‘Bridge to the past’

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‘Bridge to the past’

Durango’s buildings have rich histories
Walter Ambold and Thomas Mason ran a grocery store and meat market from the mid-1920s to the late-1930s in the Schneider Block, which now houses the Himalayan Kitchen.
Karma T. Bhotia, left, owner of the Himalayan Kitchen, and staff, from center, Ganesh Shrestha, Yasoda Shrestha and Wang Bhotia, stand in what once was the Palace Grocery in the Schneider Block. The Himalayan Kitchen, which has been in the building since 2006, is at least the sixth restaurant at that location.
When the Newman Block, pictured here in 1895, opened in 1892, it was considered one of the finest buildings in the Southwest. Its elevator, the only one between Denver and Phoenix, was a tourist attraction. At the time, Durango had a tram that traveled from downtown all the way to Animas City, which began at what now is 25th Street.
The modern-day Trolley passes by the Newman Building on Main Avenue on Tuesday.

‘Bridge to the past’

Walter Ambold and Thomas Mason ran a grocery store and meat market from the mid-1920s to the late-1930s in the Schneider Block, which now houses the Himalayan Kitchen.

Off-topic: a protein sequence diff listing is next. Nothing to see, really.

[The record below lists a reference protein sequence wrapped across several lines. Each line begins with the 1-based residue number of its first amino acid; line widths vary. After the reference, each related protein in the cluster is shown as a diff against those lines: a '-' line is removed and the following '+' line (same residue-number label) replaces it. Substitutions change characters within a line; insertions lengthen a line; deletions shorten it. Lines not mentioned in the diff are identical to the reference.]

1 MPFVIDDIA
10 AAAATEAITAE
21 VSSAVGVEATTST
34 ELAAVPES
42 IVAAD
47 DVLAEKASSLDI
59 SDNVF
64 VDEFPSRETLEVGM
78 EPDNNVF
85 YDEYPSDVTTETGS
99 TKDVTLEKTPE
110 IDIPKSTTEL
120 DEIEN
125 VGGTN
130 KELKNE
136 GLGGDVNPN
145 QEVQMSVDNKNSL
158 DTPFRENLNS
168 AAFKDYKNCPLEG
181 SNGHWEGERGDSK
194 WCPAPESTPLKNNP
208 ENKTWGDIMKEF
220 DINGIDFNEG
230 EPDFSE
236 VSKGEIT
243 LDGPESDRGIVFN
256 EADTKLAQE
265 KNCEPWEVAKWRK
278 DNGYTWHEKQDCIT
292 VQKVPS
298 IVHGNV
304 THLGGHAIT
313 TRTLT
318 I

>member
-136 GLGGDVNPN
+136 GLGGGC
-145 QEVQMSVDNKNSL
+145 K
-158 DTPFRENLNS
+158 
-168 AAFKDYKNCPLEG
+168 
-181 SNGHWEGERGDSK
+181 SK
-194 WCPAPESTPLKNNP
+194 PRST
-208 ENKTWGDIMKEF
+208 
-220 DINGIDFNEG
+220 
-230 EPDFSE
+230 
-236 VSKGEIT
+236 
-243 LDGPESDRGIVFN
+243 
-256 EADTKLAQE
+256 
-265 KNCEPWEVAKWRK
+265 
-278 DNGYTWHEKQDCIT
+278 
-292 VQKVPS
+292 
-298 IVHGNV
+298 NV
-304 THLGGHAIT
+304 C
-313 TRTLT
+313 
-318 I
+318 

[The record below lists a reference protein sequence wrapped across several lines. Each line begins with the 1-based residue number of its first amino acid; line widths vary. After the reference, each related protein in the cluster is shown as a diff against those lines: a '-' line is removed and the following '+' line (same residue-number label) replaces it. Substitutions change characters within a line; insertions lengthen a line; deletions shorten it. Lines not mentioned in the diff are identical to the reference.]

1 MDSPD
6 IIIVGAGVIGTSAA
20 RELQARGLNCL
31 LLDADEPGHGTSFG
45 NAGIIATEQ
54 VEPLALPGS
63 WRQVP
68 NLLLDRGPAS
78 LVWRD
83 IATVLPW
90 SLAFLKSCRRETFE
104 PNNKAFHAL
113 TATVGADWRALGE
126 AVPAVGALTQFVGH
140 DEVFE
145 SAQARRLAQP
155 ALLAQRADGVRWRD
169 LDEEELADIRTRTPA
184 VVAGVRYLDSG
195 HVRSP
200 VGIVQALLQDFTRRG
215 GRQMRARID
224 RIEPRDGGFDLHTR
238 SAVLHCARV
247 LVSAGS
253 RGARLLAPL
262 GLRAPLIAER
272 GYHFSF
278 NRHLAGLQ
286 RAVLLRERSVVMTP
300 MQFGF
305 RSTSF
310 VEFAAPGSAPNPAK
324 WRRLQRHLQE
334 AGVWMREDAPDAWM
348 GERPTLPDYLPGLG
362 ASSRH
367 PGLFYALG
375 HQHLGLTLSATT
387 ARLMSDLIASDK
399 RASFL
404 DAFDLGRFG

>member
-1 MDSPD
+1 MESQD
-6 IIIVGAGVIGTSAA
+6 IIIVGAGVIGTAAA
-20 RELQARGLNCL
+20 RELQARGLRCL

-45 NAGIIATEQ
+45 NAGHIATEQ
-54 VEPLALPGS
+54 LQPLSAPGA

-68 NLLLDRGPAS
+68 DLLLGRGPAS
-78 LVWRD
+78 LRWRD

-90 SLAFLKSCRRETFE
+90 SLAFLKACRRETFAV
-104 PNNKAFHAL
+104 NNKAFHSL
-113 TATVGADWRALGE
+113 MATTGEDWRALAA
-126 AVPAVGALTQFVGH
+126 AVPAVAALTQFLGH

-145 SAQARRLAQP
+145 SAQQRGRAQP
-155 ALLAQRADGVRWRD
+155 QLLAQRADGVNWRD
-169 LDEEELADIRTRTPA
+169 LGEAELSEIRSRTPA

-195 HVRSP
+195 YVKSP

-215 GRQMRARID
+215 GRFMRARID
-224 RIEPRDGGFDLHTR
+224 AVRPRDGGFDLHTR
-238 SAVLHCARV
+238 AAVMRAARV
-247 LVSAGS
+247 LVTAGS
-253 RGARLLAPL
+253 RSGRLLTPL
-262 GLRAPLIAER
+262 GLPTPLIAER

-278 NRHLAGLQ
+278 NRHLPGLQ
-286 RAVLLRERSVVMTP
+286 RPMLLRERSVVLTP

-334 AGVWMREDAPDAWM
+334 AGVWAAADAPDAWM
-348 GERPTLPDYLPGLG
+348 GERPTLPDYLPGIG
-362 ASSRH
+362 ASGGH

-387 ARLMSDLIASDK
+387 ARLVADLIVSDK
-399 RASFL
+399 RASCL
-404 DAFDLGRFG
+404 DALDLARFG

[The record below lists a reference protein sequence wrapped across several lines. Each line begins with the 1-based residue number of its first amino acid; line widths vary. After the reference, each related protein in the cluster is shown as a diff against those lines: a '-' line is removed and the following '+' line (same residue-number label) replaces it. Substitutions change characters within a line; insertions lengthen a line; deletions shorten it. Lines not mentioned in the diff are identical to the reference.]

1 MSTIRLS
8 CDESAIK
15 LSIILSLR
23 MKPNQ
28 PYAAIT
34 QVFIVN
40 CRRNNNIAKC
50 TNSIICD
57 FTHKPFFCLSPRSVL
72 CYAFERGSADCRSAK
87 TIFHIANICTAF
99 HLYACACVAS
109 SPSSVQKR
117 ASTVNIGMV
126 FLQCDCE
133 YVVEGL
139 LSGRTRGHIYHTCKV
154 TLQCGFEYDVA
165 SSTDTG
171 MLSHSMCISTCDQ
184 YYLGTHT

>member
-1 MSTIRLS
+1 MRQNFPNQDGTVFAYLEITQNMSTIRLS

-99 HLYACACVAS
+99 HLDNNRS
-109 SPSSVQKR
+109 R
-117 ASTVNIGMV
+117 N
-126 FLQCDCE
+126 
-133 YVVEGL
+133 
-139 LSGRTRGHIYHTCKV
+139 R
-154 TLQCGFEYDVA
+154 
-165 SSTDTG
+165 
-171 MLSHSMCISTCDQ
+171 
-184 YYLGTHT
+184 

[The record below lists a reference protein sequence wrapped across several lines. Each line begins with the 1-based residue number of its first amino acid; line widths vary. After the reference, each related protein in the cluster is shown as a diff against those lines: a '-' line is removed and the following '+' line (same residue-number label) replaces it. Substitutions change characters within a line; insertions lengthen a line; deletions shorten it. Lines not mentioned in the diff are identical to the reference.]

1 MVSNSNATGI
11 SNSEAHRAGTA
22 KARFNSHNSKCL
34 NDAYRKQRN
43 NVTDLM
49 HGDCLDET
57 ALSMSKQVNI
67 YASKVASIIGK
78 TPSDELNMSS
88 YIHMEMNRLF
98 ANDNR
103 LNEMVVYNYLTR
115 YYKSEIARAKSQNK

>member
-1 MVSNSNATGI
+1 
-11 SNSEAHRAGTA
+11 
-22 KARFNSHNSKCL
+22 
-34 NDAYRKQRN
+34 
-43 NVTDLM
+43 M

Karma T. Bhotia, left, owner of the Himalayan Kitchen, and staff, from center, Ganesh Shrestha, Yasoda Shrestha and Wang Bhotia, stand in what once was the Palace Grocery in the Schneider Block. The Himalayan Kitchen, which has been in the building since 2006, is at least the sixth restaurant at that location.
When the Newman Block, pictured here in 1895, opened in 1892, it was considered one of the finest buildings in the Southwest. Its elevator, the only one between Denver and Phoenix, was a tourist attraction. At the time, Durango had a tram that traveled from downtown all the way to Animas City, which began at what now is 25th Street.
The modern-day Trolley passes by the Newman Building on Main Avenue on Tuesday.
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